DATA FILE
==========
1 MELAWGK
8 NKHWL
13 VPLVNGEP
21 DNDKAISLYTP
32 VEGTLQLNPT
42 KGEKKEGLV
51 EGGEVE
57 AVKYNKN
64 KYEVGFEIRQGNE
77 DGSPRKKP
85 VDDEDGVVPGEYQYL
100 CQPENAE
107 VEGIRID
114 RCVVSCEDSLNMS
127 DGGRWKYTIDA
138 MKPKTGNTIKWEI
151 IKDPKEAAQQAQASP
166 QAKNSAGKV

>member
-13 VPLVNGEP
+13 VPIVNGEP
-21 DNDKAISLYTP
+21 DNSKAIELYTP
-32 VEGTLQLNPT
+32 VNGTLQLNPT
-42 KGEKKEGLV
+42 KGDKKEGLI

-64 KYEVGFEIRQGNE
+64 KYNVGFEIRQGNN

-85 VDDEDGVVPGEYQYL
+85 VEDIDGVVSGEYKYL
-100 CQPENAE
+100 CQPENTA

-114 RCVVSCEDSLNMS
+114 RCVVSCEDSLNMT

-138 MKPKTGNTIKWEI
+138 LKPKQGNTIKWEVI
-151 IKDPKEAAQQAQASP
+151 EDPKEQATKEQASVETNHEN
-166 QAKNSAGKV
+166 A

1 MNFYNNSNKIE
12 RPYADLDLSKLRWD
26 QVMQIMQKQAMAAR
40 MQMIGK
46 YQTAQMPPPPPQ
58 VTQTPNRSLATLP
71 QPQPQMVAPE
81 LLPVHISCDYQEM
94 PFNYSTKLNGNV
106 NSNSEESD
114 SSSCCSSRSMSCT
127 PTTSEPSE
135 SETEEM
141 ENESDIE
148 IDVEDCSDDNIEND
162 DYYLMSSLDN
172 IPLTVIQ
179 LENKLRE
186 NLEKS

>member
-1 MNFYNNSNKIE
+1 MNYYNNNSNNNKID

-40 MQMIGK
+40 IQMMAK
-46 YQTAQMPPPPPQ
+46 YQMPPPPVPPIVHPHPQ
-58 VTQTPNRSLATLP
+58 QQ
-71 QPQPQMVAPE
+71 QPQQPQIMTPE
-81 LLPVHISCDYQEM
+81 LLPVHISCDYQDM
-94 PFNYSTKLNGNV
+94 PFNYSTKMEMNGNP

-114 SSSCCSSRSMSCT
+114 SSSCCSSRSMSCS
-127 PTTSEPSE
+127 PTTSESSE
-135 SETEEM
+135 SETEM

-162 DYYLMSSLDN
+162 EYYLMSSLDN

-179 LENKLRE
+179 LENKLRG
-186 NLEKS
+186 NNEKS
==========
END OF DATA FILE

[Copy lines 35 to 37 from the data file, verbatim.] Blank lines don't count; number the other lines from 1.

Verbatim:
+114 RCVVSCEDSLNMT

-138 MKPKTGNTIKWEI
+138 LKPKQGNTIKWEVI